TheHOTH Tests A Sign-Up Form To Get A 10x Increase In Sign-ups
VWO and the HOTH
Objective: Increase Leads (free sign-ups)
The company took to testing in order to increase the number of account sign-ups from the home page.
The original home page of TheHOTH website had a video and a sign-up form (above the fold), customer logos, testimonials as well as other necessary and good-to-have elements. The site was getting a decent amount of traffic on their home page, but conversions were quite low. Changes to their headline and other elements of the page did not make a significant difference.
This what the original home page looked like:
A study of their historical sign-ups revealed that most of their sign-ups came from from referrals, word-of-mouth, and direct search. This data point meant that most visitors to their website were already familiar with the brand and the company’s services. This triggered the hypothesis that that eliminating everything from the home page except the sign-up form would increase conversion of visitors to account sign-ups.
Traffic was split across the 2 versions of the home page—the original and the minimalist home page with only the sign-up form. The test ran for 30 days and close to 3,000 visitors became a part of the test.
Result: The minimalist home page increased account sign-ups for TheHOTH from a low 1.39% to 13.13%.
So why did the minimalist home page work for TheHOTH?
- Based on how visitors find a website, traffic to a website can be divided into 5 categories: direct, search, social, referral, and paid. In case of TheHOTH website, most visitors were from the direct or referral categories. Hence, they already had some knowledge of the company. This was also true for traffic originating from the social channels.A large portion of their search traffic also came from branded keywords (see data from Alexa below). Hence, visitors to the website already had a certain level of trust in the brand. It is thus possible that many visitors signed up for an account to learn more about the offering, as no information about the service was available on the landing page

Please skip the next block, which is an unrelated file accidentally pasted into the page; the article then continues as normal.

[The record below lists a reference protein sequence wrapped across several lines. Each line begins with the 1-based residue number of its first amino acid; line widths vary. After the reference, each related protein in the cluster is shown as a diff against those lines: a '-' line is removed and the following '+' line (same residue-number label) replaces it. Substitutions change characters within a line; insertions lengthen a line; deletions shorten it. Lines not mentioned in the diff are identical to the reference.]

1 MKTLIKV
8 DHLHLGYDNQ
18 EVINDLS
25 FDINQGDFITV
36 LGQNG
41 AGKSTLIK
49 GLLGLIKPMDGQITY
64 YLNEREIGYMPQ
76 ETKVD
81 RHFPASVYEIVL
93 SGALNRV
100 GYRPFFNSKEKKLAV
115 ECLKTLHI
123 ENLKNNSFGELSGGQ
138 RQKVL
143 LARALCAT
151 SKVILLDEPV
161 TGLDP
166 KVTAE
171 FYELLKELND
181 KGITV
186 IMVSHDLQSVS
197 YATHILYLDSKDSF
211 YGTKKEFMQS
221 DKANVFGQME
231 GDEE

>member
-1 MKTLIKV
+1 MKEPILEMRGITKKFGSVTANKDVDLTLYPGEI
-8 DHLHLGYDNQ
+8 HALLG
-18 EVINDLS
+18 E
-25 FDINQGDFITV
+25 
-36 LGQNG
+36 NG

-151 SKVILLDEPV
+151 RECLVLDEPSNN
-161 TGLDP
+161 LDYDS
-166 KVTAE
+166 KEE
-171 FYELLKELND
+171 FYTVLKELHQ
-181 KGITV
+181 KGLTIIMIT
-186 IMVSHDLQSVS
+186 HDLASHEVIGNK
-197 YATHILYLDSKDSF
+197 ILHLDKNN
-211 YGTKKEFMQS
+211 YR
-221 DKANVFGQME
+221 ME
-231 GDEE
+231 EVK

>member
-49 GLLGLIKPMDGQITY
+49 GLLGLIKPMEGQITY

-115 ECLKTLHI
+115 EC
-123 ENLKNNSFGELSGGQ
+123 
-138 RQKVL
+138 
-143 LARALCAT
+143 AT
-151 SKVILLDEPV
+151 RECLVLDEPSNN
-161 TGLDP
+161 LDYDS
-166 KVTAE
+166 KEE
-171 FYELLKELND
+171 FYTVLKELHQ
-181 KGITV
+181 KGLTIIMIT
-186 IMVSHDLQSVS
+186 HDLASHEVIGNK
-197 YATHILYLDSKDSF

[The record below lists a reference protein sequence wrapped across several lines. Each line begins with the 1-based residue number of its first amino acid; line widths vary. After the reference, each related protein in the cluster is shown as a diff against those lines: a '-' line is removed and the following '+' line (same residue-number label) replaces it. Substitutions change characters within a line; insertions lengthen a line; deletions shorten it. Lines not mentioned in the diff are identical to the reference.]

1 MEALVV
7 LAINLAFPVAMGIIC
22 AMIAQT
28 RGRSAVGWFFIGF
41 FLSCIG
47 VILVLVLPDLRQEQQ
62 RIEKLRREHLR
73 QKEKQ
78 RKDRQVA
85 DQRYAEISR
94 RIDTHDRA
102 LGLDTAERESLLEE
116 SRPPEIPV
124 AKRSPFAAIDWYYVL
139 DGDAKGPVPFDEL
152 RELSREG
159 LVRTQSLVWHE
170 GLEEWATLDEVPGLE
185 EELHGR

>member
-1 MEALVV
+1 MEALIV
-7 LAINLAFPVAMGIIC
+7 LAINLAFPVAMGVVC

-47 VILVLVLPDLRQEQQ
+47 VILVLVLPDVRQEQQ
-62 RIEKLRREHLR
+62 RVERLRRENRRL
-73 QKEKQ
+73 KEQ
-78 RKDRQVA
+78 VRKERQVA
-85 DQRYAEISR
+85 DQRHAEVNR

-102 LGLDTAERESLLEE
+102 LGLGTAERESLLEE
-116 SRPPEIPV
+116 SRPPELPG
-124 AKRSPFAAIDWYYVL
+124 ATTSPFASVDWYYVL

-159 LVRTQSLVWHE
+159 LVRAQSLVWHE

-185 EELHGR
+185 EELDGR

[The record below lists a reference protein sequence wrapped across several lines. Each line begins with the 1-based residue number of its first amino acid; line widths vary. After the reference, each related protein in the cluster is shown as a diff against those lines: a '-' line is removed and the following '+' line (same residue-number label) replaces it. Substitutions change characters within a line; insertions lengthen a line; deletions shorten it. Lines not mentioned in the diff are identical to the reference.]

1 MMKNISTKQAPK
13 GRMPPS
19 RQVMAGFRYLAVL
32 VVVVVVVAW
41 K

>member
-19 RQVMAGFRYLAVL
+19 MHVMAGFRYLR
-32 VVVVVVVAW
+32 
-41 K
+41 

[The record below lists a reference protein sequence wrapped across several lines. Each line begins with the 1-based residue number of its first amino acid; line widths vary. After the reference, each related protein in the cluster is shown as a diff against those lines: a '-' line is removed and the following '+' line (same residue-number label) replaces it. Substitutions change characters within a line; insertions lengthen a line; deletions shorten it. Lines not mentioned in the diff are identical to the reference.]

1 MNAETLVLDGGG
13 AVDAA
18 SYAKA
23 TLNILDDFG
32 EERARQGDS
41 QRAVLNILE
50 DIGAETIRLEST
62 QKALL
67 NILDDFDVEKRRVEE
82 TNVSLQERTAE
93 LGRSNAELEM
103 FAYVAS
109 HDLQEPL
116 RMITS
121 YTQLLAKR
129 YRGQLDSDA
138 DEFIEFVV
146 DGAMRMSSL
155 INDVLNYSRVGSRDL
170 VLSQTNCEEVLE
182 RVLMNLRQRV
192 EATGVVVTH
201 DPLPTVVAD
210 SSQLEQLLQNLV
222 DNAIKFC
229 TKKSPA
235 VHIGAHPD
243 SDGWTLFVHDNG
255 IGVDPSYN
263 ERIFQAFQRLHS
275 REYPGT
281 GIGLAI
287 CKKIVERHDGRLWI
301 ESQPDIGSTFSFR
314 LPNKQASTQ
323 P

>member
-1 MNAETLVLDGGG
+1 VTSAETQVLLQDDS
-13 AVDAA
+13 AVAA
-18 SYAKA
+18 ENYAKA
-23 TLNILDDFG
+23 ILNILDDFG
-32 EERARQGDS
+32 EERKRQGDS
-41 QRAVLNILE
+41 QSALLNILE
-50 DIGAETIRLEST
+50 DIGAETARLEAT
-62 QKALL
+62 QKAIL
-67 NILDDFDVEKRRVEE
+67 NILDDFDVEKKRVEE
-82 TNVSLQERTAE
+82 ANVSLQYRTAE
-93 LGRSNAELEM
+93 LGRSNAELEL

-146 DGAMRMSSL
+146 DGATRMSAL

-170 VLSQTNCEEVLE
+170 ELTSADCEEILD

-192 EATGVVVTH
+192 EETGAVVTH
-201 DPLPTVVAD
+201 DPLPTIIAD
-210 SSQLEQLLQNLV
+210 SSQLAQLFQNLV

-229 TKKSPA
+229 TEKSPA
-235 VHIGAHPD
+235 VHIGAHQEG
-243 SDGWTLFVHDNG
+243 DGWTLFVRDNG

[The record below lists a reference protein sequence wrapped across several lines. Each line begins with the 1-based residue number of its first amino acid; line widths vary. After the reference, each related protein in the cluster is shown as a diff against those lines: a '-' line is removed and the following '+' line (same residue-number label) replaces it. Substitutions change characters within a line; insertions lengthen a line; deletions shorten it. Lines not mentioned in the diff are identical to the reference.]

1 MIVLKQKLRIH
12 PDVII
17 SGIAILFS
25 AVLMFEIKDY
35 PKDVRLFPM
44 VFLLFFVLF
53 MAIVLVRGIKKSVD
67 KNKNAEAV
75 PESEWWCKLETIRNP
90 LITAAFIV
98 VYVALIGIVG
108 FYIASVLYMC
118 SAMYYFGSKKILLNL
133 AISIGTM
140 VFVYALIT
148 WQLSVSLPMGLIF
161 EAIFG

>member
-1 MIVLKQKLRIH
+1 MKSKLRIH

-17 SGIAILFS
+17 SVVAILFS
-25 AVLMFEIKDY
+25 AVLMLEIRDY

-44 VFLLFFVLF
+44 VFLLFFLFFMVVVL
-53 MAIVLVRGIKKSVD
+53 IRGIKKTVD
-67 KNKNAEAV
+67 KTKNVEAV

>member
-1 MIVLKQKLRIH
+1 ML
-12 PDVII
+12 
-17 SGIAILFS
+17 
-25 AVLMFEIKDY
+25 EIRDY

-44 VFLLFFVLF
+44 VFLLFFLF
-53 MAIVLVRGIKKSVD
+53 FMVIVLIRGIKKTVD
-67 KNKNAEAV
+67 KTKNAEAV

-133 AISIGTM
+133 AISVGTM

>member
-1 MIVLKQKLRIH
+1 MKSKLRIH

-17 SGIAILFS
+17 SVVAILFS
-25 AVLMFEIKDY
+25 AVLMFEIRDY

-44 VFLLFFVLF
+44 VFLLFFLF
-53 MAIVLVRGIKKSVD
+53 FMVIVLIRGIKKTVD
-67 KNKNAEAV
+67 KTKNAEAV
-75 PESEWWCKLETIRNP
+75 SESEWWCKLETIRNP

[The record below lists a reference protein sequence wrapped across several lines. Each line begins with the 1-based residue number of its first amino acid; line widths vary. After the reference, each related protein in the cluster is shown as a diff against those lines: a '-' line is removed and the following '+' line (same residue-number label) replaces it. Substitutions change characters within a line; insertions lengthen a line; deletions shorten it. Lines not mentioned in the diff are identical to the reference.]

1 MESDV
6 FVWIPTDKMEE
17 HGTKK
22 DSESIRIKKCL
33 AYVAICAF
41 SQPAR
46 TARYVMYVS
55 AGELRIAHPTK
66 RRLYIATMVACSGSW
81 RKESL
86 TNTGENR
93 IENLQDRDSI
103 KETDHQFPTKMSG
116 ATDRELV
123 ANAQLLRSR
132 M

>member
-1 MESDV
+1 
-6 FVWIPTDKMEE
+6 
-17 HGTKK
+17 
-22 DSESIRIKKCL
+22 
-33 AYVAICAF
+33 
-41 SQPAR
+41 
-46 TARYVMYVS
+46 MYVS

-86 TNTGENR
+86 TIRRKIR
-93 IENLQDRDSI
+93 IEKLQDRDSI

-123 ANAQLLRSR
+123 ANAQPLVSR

- The clutter-free design focused solely on one aspect—signing up for an account.
- The original home page had 2 CTAs above the fold. It has also been proven in an eye-tracking study by Moz that visual media attracts attention instantly. Going by the F-shape reading pattern of web visitors, it is likely that the video took attention away from the form.
[Read this post on how you can guide visitors’ eye path to the conversion goal.
- The sign-up form on the original page is in the dark shade of red and is on the top of a red background, which prevents it from getting much attention. The second CTA to sign up for an account at the end of the page also doesn’t have any contrast compared to the red tile in the background.
Read more about how color psychology affects conversions.
A minimalist home page poses challenges too:
- Quality of leads
While the number of leads is important, so too is their quality. A major challenge with having such a design is that many people who sign up to understand the product or service and may later realize that it is not a good fit for them. Or the company would need to invest time and effort in educating such “leads” about the company and its services. TheHOTH addressed this by adding more information after sign-up, reaching out to customers through phone and email, and implementing an educational auto-responder.
- Additional pressure on sales
Low-quality leads put additional pressure on the sales team, which had a hard time differentiating between motivated leads willing to buy and and those who had signed up just to understand the offering and were not close to making a purchase decision.
- Low trust
The variation page had nothing on it except the sign-up form. Visitors who did not know about the brand or were unaware of its services had no way of finding out more information. This could lead to a situation of low trust that can impede sign-ups.
It would be interesting to see the results of a variation that has a testimonial along with the sign-up form on the left (something like what is shown below).